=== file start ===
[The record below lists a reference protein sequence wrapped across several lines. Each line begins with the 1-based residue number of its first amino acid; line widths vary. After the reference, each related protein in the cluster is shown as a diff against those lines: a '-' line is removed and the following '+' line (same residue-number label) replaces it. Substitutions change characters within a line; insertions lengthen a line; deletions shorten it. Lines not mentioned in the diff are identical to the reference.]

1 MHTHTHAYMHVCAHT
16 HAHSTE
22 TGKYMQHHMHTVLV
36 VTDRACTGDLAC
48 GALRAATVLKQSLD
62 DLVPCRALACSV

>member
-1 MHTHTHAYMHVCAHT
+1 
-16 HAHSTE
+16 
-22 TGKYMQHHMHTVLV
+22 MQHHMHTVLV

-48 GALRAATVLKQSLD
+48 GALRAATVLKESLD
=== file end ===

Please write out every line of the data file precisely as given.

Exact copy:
[The record below lists a reference protein sequence wrapped across several lines. Each line begins with the 1-based residue number of its first amino acid; line widths vary. After the reference, each related protein in the cluster is shown as a diff against those lines: a '-' line is removed and the following '+' line (same residue-number label) replaces it. Substitutions change characters within a line; insertions lengthen a line; deletions shorten it. Lines not mentioned in the diff are identical to the reference.]

1 MHTHTHAYMHVCAHT
16 HAHSTE
22 TGKYMQHHMHTVLV
36 VTDRACTGDLAC
48 GALRAATVLKQSLD
62 DLVPCRALACSV

>member
-1 MHTHTHAYMHVCAHT
+1 
-16 HAHSTE
+16 
-22 TGKYMQHHMHTVLV
+22 MQHHMHTVLV

-48 GALRAATVLKQSLD
+48 GALRAATVLKESLD